"Frankenstein" (1931) Film Review
By: Nathaniel Simpson
"Dracula" may have started the classic Universal Monsters series, but Boris Karloff's Frankenstein character is perhaps the most famous monster character on film. There have been numerous attempts to remake Dracula, with Gary Oldman also being up there as one of the most famous, but I don't think anyone could ever knock off Karloff as the king of this role. James Whale's 1931 film, which is simply titled "Frankenstein", not only does a great job of introducing the classic monster to audiences, but it also uses social commentary to show the true nature of the monster, which is still very relevant to this day and age.
Victor Frankenstein (Colin Clive) is a very successful scientist with a prosperous life. He is loved by many, including his beautiful fiancé Elizabeth (Mae Clarke). However, he doesn't feel like he is very successful unless he does the unthinkable - play God. With his trusty assistant named Fritz (Dwight Frye), he becomes a grave robber to steal human remains for his science project.
He finally assembles everything he need to bring a man back to life from the dead. Miraculously, he succeeds at his goal, bringing forth a new monster-like man that is assembled from multiple deceased people. Titled Frankenstein's monster (Karloff), he uses him to run tests and see how else he can recreate human life, with each experiment becoming more successful. However, angry and confused at being locked up and tortured, the monster breaks out of his chains, and starts to go around the town, unintentionally wrecking havoc and putting others at risk.
I think this is perhaps one of the most beautiful Universal Monster films that has been released; I would even say the movie is ahead of its time in respect to the cinematography. From the beautiful scenery to the horrific images of the classic monster, the cinematography by Arthur Edeson is really able to set the tone and the vibe for the movie, which is then led in the right direction by the screenplay.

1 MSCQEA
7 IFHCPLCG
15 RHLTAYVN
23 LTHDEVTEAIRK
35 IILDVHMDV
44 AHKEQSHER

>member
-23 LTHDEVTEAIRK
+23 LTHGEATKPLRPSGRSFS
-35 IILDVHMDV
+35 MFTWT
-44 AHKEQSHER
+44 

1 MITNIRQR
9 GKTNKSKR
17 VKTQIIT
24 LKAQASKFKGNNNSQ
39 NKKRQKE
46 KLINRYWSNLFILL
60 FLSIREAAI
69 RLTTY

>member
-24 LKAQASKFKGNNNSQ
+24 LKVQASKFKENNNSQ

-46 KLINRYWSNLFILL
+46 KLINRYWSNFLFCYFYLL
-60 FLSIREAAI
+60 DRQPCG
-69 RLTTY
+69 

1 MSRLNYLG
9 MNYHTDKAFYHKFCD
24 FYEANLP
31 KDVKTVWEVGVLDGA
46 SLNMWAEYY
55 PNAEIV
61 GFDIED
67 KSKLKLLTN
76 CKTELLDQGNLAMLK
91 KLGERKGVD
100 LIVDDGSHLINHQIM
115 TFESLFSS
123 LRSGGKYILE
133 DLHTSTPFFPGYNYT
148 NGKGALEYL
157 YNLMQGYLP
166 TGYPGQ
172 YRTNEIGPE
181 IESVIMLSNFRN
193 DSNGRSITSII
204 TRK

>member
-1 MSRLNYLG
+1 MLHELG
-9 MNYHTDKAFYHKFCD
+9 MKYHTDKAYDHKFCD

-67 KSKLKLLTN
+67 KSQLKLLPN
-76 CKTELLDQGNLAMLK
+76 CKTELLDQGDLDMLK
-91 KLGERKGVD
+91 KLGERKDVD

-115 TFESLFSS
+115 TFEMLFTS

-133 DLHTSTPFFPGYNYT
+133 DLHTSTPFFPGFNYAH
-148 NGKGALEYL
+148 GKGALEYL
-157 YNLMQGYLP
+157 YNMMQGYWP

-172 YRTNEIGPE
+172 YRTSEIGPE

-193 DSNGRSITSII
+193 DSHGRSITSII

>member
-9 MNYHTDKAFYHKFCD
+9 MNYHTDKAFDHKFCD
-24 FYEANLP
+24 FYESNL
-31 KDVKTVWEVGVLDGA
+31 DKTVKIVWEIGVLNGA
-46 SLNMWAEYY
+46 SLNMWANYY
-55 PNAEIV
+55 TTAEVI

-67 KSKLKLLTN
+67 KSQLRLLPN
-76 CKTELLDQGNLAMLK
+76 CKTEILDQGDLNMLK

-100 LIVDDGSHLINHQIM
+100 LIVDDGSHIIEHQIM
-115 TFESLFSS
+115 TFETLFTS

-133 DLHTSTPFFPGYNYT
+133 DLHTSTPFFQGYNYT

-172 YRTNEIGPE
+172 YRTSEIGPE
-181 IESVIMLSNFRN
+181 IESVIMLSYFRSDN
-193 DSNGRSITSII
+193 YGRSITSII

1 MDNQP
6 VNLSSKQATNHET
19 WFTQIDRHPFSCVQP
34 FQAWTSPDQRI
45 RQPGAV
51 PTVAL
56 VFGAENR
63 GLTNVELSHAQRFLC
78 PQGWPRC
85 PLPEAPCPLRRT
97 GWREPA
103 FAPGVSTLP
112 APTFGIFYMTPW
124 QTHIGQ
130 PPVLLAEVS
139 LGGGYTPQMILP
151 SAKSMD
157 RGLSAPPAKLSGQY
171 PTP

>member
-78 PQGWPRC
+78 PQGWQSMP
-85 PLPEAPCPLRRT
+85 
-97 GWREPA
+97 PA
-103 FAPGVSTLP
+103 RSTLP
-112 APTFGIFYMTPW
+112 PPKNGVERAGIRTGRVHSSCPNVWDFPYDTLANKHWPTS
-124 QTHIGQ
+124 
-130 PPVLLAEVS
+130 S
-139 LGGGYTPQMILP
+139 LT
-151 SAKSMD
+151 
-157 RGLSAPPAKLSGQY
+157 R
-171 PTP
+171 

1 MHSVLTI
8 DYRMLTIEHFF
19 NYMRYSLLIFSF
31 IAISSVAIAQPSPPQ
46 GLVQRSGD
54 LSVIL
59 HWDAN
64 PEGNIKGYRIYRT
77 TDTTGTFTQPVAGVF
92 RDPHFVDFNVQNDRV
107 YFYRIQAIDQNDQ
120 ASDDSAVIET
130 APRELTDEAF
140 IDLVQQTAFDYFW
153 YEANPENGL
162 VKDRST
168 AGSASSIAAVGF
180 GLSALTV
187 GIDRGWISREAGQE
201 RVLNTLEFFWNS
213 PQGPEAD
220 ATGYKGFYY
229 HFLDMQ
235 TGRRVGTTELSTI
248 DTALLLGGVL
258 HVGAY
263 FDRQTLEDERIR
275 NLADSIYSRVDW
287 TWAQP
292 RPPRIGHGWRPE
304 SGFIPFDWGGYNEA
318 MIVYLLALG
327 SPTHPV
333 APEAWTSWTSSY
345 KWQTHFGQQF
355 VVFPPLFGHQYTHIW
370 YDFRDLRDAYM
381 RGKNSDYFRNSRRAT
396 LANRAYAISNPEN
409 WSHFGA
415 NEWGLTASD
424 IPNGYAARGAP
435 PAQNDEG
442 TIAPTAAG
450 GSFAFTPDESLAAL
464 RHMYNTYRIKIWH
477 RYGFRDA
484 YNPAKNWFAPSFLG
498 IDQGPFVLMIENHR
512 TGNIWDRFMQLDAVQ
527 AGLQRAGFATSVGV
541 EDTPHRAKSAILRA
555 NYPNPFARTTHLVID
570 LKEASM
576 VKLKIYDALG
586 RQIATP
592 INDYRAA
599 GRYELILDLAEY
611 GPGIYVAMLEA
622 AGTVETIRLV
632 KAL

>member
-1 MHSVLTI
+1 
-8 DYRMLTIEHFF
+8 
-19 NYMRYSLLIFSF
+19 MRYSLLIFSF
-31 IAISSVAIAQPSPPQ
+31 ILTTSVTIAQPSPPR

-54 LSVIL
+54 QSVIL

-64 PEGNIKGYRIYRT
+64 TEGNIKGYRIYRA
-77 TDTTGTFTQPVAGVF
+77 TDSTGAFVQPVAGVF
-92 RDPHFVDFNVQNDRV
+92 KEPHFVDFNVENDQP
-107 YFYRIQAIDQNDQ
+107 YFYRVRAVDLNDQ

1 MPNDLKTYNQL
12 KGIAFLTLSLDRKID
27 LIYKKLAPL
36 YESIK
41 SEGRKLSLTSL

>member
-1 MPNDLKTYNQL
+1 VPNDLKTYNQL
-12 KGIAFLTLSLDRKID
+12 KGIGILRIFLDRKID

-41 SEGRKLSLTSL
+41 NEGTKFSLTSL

The screenplay is able to tell this story very quickly, with only an hour and eleven minute runtime, but is able to successfully display everything the filmmakers want to show. None of the plot elements seem rushed, nor does it seem dragged on. It serves as a film with perfect pacing, and fantastic story and character development. From the beginning of the film to the end, our perceptions and viewpoints of these characters change, and you are no longer wishing for the scientist to be successful but rather want the monster to be in a safe place.
Karloff gives a fantastic performance as the titular monster. He completely embodies this role, and it doesn't even seem like you are watching an actor play a role. This seems like the viewer is actually watching this terrifying monster wreak havoc on the town, and it is easy to feel the fear that the townspeople feel throughout the entire movie. I honestly would say he gives the best performance in the entire Universal Monsters collection, and I can't even imagine a different actor playing him. At the same time, the other actors do a very good job at playing their respective roles, especially Clive. He is the perfect embodiment of a mad scientist, and the other mad scientist roles that have come after this film all owe something to Clive.
The one thing I absolutely love about this movie is the social commentary that takes place. The whole lesson is how looks can be deceiving, as the scientist is the true bad guy here while the Monster is simply scared and trying to find someone to love him. Victor is praised and is considered a successful scientist, while the Monster is judged to be the antagonist. It is depressing as this happens everyday, and this film shows how it can affect a person, even if they have been brought back from the dead.
I applaud James Whale for making this film, and I think he does everything almost perfectly. For a film being released in 1931, it is able to bring terror and characters development in a way that seems both modern and classic. This film, from beginning to end, is such a joy to watch, and is one of the best classic Monster films.